Early penalty kill woes a multi-faceted problem - LA Kings Insider

A season ago the Reign’s penalty kill was a machine. It functioned at its max strength from Game 1 to Game 68, finishing first in the AHL by being effective 88.7 percent of the time.

The early results this season show a steep decline: The Reign are third to last in the league on the penalty kill through eight games at 70 percent. They’ve allowed 14 power play goals against already where last year they allowed just 33 total.

“We’re getting scored on it so yeah, there’s a concern. Last year we were first in the league and this year it seems like we can’t get through one,” head coach Mike Stothers said Wednesday. “It’s hard to put your finger on but when you look at it you can’t deny who we’re missing. We don’t have Forby, we don’t have Schultzy, we don’t have Dowd, we now don’t have Gravel, we don’t have Budes. When you look at it you go on one hand it looks like it’s all the same guys, but it’s not. Those guys were significant. We get a penalty, it was Dowd-Mersch to start the PK. Budes was there. I’m not saying any one position is important but Budes had an MVP season last year, so that also helped.”

Many of the players from that long list of nicknames currently have lockers in Los Angeles: Derek Forbort, Kevin Gravel, Nic Dowd and Peter Budaj. Jeff Schultz signed with the Ducks organization in the offseason.

Like most problems, this one is multi-faceted. The first is the personnel and the next ones up needing to quickly taking on extended roles. Michael Mersch and Vincent LoVerde are penalty kill regulars from a season ago, but with the departures of others comes to added responsibility for players like Adrian Kempe, Jonny Brodzinski, Paul LaDue, Justin Auger and Andrew Crescenzi. We’ll stop the list there.

“I think it’s just part of the process,” Stothers said. “Guys like Kempe and that, I think he’s going to be a terrific penalty killer, and the guys that we’re using, we’re trying to use more guys. There’s always going to be some hiccups along the way.”

Stothers believes too that the new regime has “to get the reps in to be able to do” what the previous one did. Experience in net should help as well with Jack Campbell and Anders Lindback now their listed 1-2 punch after a revolving list of candidates due to injuries.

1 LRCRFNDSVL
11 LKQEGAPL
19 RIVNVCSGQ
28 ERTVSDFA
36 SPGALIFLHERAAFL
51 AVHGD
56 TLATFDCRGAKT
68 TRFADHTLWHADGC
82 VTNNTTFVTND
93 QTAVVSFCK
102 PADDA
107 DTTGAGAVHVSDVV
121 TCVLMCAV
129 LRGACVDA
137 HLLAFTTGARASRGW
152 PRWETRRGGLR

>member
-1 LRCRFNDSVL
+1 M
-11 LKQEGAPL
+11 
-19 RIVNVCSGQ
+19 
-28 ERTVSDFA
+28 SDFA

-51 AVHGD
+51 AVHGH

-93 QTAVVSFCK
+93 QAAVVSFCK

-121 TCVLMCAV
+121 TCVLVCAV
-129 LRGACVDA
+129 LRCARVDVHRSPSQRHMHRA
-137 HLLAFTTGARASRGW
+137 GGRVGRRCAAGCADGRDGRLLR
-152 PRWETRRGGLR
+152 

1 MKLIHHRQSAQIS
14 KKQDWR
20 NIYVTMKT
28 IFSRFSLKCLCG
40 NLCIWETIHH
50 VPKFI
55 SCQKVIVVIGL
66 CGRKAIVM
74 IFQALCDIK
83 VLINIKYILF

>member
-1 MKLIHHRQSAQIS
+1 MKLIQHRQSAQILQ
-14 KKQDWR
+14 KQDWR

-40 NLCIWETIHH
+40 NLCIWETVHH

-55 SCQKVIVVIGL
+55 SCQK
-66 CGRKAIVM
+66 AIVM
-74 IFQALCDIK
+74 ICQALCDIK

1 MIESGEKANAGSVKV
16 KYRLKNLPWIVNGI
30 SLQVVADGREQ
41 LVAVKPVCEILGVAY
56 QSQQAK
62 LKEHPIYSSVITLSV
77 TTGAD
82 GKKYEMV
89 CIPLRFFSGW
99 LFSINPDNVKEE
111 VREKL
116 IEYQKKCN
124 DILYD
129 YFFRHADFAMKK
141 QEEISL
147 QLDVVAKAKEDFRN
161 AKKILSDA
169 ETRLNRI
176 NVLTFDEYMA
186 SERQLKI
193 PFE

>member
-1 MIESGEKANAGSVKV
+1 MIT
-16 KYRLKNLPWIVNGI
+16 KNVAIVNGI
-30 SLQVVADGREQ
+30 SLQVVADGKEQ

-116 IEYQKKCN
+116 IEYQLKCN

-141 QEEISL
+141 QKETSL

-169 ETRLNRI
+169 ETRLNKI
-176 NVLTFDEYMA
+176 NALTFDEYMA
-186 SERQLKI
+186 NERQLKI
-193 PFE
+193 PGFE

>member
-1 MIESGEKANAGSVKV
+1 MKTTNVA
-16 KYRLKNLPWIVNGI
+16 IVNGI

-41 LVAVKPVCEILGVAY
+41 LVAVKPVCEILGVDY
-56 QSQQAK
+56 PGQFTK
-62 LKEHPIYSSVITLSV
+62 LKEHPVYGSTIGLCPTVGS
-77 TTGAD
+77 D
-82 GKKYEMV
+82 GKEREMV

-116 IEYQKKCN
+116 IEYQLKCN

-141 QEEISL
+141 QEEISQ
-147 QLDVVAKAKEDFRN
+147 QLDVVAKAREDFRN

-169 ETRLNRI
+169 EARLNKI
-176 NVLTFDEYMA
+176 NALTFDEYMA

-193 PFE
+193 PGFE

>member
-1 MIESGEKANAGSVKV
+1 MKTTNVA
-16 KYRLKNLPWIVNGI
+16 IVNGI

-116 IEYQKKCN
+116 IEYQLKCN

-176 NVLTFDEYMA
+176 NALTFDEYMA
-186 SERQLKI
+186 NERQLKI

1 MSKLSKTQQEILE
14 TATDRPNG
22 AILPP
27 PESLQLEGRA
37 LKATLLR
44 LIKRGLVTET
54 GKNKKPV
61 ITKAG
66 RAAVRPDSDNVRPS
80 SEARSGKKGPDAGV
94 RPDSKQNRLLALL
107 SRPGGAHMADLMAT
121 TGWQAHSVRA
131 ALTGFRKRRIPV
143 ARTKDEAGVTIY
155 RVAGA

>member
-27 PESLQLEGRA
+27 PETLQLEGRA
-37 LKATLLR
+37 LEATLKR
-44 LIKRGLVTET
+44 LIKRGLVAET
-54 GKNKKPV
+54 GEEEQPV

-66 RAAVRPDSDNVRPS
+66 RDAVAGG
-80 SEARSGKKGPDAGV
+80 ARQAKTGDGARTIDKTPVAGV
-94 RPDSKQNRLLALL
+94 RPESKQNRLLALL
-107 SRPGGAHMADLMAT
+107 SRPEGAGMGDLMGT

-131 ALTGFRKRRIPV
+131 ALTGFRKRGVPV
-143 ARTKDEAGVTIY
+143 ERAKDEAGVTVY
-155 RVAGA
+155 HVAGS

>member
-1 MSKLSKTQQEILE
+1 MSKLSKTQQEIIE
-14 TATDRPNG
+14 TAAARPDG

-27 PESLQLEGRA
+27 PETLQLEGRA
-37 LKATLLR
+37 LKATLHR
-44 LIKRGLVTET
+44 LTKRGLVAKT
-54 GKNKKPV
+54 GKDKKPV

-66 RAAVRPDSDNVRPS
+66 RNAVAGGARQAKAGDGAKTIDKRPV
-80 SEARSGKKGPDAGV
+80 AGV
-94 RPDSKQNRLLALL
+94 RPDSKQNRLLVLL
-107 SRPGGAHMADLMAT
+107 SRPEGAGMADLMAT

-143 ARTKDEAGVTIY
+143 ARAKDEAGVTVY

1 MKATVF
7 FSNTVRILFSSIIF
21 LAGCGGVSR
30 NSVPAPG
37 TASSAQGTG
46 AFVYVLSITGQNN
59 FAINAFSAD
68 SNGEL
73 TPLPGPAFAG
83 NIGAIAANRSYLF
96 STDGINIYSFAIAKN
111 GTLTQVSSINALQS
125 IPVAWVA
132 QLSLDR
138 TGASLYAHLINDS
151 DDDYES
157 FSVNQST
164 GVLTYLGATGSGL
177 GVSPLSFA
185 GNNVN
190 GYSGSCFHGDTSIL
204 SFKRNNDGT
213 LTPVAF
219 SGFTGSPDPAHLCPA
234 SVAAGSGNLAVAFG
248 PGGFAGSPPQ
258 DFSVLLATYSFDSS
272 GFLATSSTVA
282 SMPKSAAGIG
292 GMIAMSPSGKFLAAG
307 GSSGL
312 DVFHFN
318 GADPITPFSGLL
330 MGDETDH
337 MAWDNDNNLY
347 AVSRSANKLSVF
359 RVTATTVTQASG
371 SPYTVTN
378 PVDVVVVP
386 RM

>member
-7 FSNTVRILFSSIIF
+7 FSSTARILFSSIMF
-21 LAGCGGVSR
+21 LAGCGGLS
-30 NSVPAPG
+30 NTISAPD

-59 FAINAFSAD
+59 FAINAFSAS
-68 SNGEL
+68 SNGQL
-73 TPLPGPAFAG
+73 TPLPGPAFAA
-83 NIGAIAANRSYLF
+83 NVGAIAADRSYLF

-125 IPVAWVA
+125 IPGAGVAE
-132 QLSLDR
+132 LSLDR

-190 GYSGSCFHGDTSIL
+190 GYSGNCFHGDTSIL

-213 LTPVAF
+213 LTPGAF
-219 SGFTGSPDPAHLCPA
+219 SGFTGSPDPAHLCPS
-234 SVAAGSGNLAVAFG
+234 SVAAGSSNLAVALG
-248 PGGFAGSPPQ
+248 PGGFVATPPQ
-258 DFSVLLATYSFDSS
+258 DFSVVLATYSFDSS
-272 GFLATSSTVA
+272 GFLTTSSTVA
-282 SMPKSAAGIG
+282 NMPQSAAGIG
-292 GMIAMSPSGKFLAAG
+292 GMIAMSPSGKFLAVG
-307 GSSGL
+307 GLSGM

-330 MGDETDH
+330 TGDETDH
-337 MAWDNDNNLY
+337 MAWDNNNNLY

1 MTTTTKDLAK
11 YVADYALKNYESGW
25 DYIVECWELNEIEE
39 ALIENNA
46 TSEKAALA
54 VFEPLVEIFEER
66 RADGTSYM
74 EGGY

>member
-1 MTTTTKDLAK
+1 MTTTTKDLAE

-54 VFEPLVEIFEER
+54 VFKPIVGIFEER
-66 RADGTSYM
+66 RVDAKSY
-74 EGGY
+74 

The PK struggles were amplified last weekend in back-to-back losses to Tucson in which the Reign killed just two of six penalties, allowing the Roadrunners’ potent power play to score half of their goals on (4 of 8) on the man advantage. “It did,” Mersch said, agreeing that it hurt their chances in Tucson.

But still, there’s hope it can be rectified.

“We have the same structure. So, it will come together and it will probably come together at the right timing for us,” said Mersch. “We’ve been working hard at it, we just feel like we’re getting some bad bounces, which is unfortunate. We’re going to keep working hard at it and that’s all.”

The problems on the penalty kill begin with the amount of penalties the team is taking in the first place. In a three-in-three two weekends ago in Texas, 5-on-3s were commonplace and stung Stothers. In two of those games the Reign were shorthanded a combined 16 times. The good news there is they allowed just two goals on those 16 kills, so they’re quite capable, it’s just a matter of pulling everything together consistently.

“I know I can complain about the refs, there’s good reason, they’re not very good. Some of them we deserved. You can’t say we didn’t deserve any of them,” Stothers said. “So there’s a difference between playing hard and crossing that line and we’ve got to keep working on playing hard and realizing when we’re pushing the envelope.

“It’s like anything else, just when you think you’ve got something going, it falls apart and then you’ve got to fix it and then something else falls apart. But, we’re working on it, we’re conscious of it. But, it’s one of those things where you want to be aware of it but not dwell on it too much because it makes it even harder. Then everybody’s worked up.”

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